Estradiol-Intranasal: A Review of its Use in the Management of Menopause

Dooley, M.; Spencer, C.M.; Ormrod, D.
December 2001
Drugs;Dec2001, Vol. 61 Issue 15, p2243
Academic Journal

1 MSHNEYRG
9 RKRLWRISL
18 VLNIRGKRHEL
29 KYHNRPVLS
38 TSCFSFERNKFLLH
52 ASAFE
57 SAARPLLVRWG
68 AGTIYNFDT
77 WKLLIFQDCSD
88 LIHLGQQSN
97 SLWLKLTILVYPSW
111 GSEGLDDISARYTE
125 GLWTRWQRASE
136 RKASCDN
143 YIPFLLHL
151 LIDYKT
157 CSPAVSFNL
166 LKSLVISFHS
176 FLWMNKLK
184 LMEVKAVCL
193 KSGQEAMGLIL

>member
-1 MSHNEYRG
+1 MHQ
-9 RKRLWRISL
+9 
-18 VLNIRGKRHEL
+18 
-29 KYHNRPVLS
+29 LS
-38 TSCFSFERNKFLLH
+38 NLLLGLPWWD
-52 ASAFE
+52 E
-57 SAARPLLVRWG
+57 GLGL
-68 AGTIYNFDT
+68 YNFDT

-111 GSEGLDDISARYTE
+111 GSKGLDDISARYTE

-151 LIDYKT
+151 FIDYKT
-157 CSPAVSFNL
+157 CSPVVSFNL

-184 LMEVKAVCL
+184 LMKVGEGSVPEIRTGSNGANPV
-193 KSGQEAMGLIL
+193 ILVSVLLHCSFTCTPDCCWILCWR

Estradiol-intranasal is a nasal spray formulation containing an aqueous solution of 17β-estradiol that has a unique pulse-like pharmacokinetic profile. In a well designed, placebo-controlled trial estradiol-intranasal 200 to 400 µg/day significantly reduced the incidence and severity of climacteric symptoms in women with moderate to severe menopausal symptoms after 4 and 12 weeks’ treatment. The efficacy of estradiol-intranasal 300 µg/day was similar to that of oral estradiol 2 mg/day in this and another double-blind placebo-controlled trial. This equivalent efficacy was maintained in a subgroup of women with initially severe symptoms, and in smokers. Reductions in the incidence of atrophic vaginal mucosa and genitourinary symptoms and increases in the karyopyknotic index achieved with estradiol-intranasal 300 µg/day were also similar to those observed with oral estradiol 2 mg/day. Assessments of the effects of estradiol-intranasal on the complications of menopause (increased risk of cardiovascular disease and osteoporosis) are ongoing; however, estradiol-intranasal (sequentially combined with a progestogen) produced significant beneficial effects on some lipid parameters and on markers of bone resorption and formation, and bone mineral density in postmenopausal women. Estradiol-intranasal had no significant effects on serum levels of most of the assessed haemostatic factors, or on angiotensinogen or insulin levels. Estradiol-intranasal 100 to 600 µg/day was generally well tolerated in clinical trials and most adverse events were mild to moderate. The most commonly reported events were nasal symptoms and mastalgia. There was no evidence of endometrial hyperplasia with up to 1 year’s treatment with estradiol-intranasal 300 µg/day combined with a progestogen. The incidence of mastalgia and withdrawal or breakthrough bleeding was lower with estradiol-intranasal 300 µg/day than with oral estradiol 2 mg/day (both administered with a progestogen) in one trial. In another trial, the incidence of mastalgia was lower with estradiol-intranasal 300 µg/day than with estradiol transdermal 50µg (both administered with a progestogen). However, the overall incidence of adverse events was similar between the two treatments in this trial. Conclusions: Estradiol-intranasal 200 to 400 µg/day (optimal initiating dose 300 µg/day) reduces the incidence and severity of menopausal climacteric symptoms and has a good tolerability profile. Thus, evidence to date suggests that estradiol-intranasal is a useful treatment option for menopausal symptoms.



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